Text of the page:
In the early morning of September 6, 2019, two rap videos expressing frustrations with Turkey’s socio-political condition coincidentally dropped together and quickly went viral. Although one was more overtly political, both videos crystalized the rage, grief, and hopelessness many had been feeling under the 17-year rule of the Justice and Development Party (AKP). The dual release catalyzed a groundswell of online mobilization at a particularly tumultuous moment – one at which mass protest in the form of organized street demonstrations was effectively off the table.
As this article argues, however, pushback against the AKP was alive and well in alternative spaces. From rap collaborations challenging corruption and rising rates of femicide to social media users repurposing familiar memes of TV shows with witty political critique, pop culture-themed acts of resistance signalled to others in Turkey’s fractious opposition that they were not alone.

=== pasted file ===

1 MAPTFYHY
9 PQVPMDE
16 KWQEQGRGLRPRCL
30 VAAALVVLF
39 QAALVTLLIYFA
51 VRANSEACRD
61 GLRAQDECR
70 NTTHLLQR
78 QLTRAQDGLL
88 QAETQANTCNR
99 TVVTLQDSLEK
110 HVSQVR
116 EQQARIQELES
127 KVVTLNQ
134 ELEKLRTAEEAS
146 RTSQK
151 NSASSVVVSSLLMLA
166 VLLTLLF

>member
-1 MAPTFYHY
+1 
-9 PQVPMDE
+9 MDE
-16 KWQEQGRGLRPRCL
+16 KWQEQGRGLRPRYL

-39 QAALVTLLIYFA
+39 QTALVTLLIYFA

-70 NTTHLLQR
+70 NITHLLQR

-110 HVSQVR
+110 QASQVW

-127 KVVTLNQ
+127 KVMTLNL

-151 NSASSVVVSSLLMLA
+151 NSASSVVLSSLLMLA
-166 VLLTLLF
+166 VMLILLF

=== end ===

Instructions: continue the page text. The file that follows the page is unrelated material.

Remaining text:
This articles addresses an interdisciplinary body of literature that examines the AKP’s deployment of entertainment media to extend its soft power abroad and cultivate a conservative society at home, but turns it around to explore how various opposition actors strike back by taking pop culture into their own hands as a tool of expression, mobilization, and subversion.
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